Top agents

Maintaining employee engagement and motivation is essential for attaining long-term success in customer care. The performance of individual support agents is ranked on a leaderboard, which is a wonderful tool to assist businesses do this. This gives them a bird’s-eye perspective of each team member’s performance, enabling them to commend individuals when appropriate and offer specialized training and support when required. By utilizing this technology, it is possible to build a high-performing team of customer service representatives who operate as a well-oiled machine to provide exceptional customer service.

Repeat incidents

Tracking repeat incidents enables support agents to link incoming tickets related to the same issue, saving them the trouble of registering duplicate incidents in the system. In other words, it’s like connecting the dots and uncovering a pattern that not only streamlines a company’s support process but also frees up their agents’ time to focus on other pressing issues. This means that the support team can deliver exceptional service to their customers without duplicating efforts. When the functioning is seamless, then the outcome of clients being delighted is clear leaving agents work stress-free.

Repeat visits

A repeat visit is one in which a customer keeps returning with the same issue. Monitoring these visits can be a game-changer since it enables companies to tackle the issue before it becomes a pain in the neck. Companies can prevent running into the same problem twice by producing appropriate reports and assessments.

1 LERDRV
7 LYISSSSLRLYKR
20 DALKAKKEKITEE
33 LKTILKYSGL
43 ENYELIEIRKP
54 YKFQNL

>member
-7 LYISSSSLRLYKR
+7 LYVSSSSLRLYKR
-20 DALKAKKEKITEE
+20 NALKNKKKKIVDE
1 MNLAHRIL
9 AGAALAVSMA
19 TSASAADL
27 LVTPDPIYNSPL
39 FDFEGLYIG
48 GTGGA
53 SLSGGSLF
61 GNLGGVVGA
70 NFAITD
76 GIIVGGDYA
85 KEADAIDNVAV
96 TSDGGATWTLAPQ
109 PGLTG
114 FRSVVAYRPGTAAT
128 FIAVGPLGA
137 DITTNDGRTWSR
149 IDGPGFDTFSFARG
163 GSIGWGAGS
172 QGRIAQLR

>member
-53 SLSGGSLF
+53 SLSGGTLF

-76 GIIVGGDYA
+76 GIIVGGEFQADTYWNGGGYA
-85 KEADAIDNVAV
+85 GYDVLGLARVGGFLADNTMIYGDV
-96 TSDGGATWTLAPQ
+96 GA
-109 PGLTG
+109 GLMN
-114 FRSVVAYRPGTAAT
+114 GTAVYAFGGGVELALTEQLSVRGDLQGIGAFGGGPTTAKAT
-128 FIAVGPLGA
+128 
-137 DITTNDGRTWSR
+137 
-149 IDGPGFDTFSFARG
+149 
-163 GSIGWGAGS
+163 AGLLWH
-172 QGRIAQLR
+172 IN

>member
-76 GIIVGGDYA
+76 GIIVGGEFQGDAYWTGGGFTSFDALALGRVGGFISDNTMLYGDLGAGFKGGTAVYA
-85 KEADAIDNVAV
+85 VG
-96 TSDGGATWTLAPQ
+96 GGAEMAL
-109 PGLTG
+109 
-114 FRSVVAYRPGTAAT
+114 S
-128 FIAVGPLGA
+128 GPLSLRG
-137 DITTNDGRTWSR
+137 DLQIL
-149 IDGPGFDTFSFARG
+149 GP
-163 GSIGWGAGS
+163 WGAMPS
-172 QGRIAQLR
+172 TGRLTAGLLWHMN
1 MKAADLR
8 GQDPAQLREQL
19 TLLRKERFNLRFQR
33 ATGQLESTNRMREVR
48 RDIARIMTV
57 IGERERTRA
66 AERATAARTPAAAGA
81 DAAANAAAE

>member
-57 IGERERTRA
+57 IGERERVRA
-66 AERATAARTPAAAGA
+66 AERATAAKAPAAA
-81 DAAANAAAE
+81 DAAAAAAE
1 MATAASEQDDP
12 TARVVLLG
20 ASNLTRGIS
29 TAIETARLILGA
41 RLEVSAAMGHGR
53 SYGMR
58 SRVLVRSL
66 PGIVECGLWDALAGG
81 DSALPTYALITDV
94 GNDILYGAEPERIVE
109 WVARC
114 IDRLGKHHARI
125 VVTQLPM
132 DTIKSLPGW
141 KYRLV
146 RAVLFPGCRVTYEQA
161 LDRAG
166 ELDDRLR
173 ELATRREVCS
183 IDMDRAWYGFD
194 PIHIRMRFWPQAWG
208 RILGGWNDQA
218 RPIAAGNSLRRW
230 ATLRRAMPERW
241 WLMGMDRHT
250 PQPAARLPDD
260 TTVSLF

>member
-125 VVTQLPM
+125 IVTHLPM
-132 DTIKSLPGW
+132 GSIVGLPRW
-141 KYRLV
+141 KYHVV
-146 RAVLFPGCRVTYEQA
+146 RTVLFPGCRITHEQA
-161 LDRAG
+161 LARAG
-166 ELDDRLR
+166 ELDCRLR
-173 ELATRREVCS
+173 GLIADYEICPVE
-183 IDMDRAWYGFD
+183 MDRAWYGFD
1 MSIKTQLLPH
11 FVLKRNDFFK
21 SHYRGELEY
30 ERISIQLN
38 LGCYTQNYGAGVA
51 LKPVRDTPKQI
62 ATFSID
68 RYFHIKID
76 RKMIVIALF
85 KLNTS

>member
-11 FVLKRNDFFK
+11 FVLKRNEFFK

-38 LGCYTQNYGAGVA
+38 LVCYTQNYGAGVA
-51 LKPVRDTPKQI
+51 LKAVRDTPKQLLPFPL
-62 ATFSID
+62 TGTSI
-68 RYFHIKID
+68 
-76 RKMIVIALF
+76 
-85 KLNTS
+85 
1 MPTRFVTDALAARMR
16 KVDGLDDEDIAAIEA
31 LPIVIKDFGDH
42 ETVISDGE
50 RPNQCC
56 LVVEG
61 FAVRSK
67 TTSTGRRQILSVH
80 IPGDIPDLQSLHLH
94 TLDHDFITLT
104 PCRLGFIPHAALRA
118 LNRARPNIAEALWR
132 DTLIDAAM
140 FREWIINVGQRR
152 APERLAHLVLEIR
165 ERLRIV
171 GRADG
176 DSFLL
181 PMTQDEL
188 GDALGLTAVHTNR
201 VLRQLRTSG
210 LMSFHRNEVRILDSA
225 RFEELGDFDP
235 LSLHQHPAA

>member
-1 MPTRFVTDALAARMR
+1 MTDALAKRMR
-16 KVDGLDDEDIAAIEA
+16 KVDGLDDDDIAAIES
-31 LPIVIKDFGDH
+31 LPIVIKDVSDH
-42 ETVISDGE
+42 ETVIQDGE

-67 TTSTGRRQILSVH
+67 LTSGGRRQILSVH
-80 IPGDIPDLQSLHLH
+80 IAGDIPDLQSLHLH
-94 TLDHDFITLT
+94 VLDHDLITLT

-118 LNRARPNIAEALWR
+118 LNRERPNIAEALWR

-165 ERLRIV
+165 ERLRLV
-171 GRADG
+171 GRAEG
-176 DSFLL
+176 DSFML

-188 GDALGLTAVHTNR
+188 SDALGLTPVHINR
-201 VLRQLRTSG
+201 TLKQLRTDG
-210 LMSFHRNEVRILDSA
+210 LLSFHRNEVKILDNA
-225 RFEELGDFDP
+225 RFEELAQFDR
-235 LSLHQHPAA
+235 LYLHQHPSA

Tickets completed

Comparing closed and open tickets is a great way to evaluate the effectiveness of any company’s customer care team while also accomplishing two goals at once. It’s comparable to keeping an eye on the quantity and quality of the team’s output. If there is a difference between the two, it is a warning sign that something is off. That can mean that the group requires more assistance, greater instruction, or work-load automation.

Tickets by hour

In simple terms the metrics of tickets per hour and customer support agent’s productivity are measured. It’s an effective way to measure how well they’re addressing every customer’s enquiries and check for whether further help is needed. In essence, it contributes to making sure that the customer service system is running smoothly and satisfying customers.

Number of tickets

By cutting down the number of tickets generated, businesses can kill two birds with one stone: saving on support costs and time. The number of tickets created may be a red flag, pointing out areas where the customer experience is weak.

Backlogs

Having a backlog of unanswered emails is a sign of a problem. It’s similar to attempting to fit a square peg into a round hole. It’s a good idea to have a backup plan in place in case the backup plan doesn’t work out. Backlogs can occasionally be brought on by ineffective ticket handling, such as when representatives complete a ticket but fail to close it. Automated processes and chatbots may be a real lifesaver in these situations, expertly routing inquiries to find the best possible resolution for the consumer while freeing up crucial time and flexibility for harried support workers. It’s like having an extra set of hands to contribute when businesses most need it!

Summary

The success of any firm depends on offering outstanding customer service. However, success of your company will depend on your capacity to respond to client issues quickly, empathetically, and personally across all channels.

You cannot afford to overlook your customer service department because it is the motor that propels your company forward. You may grow your business to heights you never imagined imaginable by using the ideal combination of KPIs and metrics to track service desk activities, as well as current support desk metrics dashboards and business intelligence software.